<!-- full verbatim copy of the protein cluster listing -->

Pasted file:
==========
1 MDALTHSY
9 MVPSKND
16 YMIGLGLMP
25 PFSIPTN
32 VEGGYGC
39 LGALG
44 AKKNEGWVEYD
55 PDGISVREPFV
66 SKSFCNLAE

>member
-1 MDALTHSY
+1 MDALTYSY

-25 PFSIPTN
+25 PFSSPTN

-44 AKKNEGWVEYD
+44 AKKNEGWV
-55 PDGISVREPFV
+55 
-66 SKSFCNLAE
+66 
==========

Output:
1 MDALTHSY
9 MVPSKND
16 YMIGLGLMP
25 PFSIPTN
32 VEGGYGC
39 LGALG
44 AKKNEGWVEYD
55 PDGISVREPFV
66 SKSFCNLAE

>member
-1 MDALTHSY
+1 MDALTYSY

-25 PFSIPTN
+25 PFSSPTN

-44 AKKNEGWVEYD
+44 AKKNEGWV
-55 PDGISVREPFV
+55 
-66 SKSFCNLAE
+66 